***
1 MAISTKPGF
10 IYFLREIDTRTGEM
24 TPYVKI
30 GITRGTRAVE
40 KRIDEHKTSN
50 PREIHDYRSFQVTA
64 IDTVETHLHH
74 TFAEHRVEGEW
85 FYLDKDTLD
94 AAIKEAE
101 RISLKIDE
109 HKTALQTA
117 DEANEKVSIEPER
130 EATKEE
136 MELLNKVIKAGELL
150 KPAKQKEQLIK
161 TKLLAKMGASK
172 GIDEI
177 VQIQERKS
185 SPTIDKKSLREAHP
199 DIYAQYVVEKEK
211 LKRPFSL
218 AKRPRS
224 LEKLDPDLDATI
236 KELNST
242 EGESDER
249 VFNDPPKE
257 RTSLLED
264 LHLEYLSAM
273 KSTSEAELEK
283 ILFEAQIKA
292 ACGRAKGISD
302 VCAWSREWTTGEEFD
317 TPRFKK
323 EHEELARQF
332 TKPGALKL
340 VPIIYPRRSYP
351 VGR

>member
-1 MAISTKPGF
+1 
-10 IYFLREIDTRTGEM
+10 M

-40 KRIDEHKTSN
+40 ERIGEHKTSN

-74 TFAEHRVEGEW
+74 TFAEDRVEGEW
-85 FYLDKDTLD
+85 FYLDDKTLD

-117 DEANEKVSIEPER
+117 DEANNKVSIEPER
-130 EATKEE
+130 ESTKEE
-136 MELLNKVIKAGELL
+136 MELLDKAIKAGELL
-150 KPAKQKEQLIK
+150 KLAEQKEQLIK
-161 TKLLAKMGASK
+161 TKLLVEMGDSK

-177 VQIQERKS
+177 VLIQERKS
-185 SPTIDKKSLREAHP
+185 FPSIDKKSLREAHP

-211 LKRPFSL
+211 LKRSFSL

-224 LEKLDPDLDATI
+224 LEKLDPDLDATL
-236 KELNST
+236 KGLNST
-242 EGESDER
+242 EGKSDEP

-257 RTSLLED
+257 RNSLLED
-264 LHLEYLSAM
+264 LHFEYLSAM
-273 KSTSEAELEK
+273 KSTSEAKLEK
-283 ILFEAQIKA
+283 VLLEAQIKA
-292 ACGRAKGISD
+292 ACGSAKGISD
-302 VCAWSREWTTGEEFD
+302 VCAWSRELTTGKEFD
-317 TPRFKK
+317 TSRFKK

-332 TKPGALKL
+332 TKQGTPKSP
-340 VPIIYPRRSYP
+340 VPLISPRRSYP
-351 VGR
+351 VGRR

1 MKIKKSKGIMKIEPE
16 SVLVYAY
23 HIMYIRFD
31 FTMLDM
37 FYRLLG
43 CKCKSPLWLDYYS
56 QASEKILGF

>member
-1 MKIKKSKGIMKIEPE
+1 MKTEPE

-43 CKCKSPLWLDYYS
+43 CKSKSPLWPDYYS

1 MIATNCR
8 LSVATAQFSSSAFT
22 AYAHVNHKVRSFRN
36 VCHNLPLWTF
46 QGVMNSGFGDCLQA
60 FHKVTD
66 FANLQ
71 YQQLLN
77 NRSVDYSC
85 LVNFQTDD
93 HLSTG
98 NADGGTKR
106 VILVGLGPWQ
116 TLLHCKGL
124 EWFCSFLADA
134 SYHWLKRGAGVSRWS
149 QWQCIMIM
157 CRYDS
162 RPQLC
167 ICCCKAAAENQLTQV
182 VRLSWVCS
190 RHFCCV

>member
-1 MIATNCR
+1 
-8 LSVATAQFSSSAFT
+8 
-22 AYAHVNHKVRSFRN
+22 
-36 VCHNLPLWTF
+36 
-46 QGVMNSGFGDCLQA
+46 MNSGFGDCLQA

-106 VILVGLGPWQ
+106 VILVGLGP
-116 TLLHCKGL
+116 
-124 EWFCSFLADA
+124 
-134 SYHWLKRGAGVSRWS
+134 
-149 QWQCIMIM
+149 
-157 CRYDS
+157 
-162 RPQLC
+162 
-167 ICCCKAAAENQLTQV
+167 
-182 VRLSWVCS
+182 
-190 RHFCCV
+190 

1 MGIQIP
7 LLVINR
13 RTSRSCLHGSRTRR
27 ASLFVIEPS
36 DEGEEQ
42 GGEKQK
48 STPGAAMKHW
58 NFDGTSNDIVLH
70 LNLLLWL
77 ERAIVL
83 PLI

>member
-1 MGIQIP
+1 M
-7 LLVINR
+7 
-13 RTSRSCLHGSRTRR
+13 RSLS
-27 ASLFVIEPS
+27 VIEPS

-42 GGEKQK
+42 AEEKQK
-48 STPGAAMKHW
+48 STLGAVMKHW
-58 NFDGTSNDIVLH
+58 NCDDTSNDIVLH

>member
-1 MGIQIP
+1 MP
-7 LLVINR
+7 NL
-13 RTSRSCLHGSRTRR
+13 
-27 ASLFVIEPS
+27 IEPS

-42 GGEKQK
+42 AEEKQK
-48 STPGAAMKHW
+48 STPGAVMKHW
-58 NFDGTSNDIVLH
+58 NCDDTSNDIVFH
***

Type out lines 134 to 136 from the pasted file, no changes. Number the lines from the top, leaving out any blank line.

+36 
-46 QGVMNSGFGDCLQA
+46 MNSGFGDCLQA